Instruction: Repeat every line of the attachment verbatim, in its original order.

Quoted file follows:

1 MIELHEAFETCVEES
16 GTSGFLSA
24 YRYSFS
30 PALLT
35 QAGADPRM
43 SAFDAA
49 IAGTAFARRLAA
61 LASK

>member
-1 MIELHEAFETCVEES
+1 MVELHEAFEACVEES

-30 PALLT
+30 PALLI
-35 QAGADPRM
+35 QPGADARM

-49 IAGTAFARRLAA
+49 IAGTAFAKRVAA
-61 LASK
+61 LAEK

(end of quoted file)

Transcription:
1 MIELHEAFETCVEES
16 GTSGFLSA
24 YRYSFS
30 PALLT
35 QAGADPRM
43 SAFDAA
49 IAGTAFARRLAA
61 LASK

>member
-1 MIELHEAFETCVEES
+1 MVELHEAFEACVEES

-30 PALLT
+30 PALLI
-35 QAGADPRM
+35 QPGADARM

-49 IAGTAFARRLAA
+49 IAGTAFAKRVAA
-61 LASK
+61 LAEK